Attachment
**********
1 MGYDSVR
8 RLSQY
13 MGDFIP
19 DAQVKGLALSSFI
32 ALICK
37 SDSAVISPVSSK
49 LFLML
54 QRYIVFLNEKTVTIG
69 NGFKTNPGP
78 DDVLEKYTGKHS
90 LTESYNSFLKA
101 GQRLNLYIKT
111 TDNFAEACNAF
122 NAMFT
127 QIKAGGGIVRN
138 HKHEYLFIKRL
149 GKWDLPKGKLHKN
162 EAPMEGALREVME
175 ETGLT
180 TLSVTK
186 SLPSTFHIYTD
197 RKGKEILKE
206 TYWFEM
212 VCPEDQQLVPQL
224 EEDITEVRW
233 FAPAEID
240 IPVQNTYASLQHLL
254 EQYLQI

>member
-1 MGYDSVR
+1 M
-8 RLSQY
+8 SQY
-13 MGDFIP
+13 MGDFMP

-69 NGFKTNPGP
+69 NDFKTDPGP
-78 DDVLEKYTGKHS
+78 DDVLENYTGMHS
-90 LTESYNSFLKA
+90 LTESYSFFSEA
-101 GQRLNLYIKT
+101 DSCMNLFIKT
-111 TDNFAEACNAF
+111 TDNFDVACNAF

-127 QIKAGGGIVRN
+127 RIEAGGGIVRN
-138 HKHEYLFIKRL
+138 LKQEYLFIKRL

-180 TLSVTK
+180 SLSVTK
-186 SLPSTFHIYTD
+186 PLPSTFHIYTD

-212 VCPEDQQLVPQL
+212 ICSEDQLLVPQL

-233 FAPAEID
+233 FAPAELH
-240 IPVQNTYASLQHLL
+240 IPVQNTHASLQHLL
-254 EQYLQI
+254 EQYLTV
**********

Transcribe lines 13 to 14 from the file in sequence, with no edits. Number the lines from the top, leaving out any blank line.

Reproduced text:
111 TDNFAEACNAF
122 NAMFT